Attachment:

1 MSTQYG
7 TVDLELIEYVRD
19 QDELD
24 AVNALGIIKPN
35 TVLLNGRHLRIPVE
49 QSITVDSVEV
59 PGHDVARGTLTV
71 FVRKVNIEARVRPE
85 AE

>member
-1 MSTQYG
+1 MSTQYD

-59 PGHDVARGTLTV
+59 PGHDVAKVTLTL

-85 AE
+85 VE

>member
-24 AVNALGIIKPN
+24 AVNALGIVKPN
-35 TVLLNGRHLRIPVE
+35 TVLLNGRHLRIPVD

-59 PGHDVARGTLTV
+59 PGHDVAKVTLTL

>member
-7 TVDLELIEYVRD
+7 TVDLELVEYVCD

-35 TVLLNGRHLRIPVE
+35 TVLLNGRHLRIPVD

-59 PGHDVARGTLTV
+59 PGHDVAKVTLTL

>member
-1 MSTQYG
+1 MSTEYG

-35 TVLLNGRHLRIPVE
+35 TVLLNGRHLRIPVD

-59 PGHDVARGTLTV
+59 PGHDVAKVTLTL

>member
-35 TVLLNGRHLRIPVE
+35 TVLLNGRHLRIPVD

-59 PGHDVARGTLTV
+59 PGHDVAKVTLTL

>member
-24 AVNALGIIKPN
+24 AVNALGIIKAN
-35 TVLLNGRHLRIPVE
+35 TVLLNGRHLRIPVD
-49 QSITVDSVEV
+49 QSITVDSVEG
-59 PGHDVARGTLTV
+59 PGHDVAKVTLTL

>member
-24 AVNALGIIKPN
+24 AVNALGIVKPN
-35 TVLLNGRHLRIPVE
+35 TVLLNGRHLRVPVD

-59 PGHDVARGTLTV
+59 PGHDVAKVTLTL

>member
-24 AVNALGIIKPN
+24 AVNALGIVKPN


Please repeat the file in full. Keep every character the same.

1 MSTQYG
7 TVDLELIEYVRD
19 QDELD
24 AVNALGIIKPN
35 TVLLNGRHLRIPVE
49 QSITVDSVEV
59 PGHDVARGTLTV
71 FVRKVNIEARVRPE
85 AE

>member
-1 MSTQYG
+1 MSTQYD

-59 PGHDVARGTLTV
+59 PGHDVAKVTLTL

-85 AE
+85 VE

>member
-24 AVNALGIIKPN
+24 AVNALGIVKPN
-35 TVLLNGRHLRIPVE
+35 TVLLNGRHLRIPVD

-59 PGHDVARGTLTV
+59 PGHDVAKVTLTL

>member
-7 TVDLELIEYVRD
+7 TVDLELVEYVCD

-35 TVLLNGRHLRIPVE
+35 TVLLNGRHLRIPVD

-59 PGHDVARGTLTV
+59 PGHDVAKVTLTL

>member
-1 MSTQYG
+1 MSTEYG

-35 TVLLNGRHLRIPVE
+35 TVLLNGRHLRIPVD

-59 PGHDVARGTLTV
+59 PGHDVAKVTLTL

>member
-35 TVLLNGRHLRIPVE
+35 TVLLNGRHLRIPVD

-59 PGHDVARGTLTV
+59 PGHDVAKVTLTL

>member
-24 AVNALGIIKPN
+24 AVNALGIIKAN
-35 TVLLNGRHLRIPVE
+35 TVLLNGRHLRIPVD
-49 QSITVDSVEV
+49 QSITVDSVEG
-59 PGHDVARGTLTV
+59 PGHDVAKVTLTL

>member
-24 AVNALGIIKPN
+24 AVNALGIVKPN
-35 TVLLNGRHLRIPVE
+35 TVLLNGRHLRVPVD

-59 PGHDVARGTLTV
+59 PGHDVAKVTLTL

>member
-24 AVNALGIIKPN
+24 AVNALGIVKPN